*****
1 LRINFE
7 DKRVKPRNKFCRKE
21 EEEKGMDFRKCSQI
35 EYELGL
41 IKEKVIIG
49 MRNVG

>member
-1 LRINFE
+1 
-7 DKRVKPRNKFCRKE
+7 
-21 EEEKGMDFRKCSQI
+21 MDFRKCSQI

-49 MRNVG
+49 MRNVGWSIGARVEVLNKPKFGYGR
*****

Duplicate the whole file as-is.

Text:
1 LRINFE
7 DKRVKPRNKFCRKE
21 EEEKGMDFRKCSQI
35 EYELGL
41 IKEKVIIG
49 MRNVG

>member
-1 LRINFE
+1 
-7 DKRVKPRNKFCRKE
+7 
-21 EEEKGMDFRKCSQI
+21 MDFRKCSQI

-49 MRNVG
+49 MRNVGWSIGARVEVLNKPKFGYGR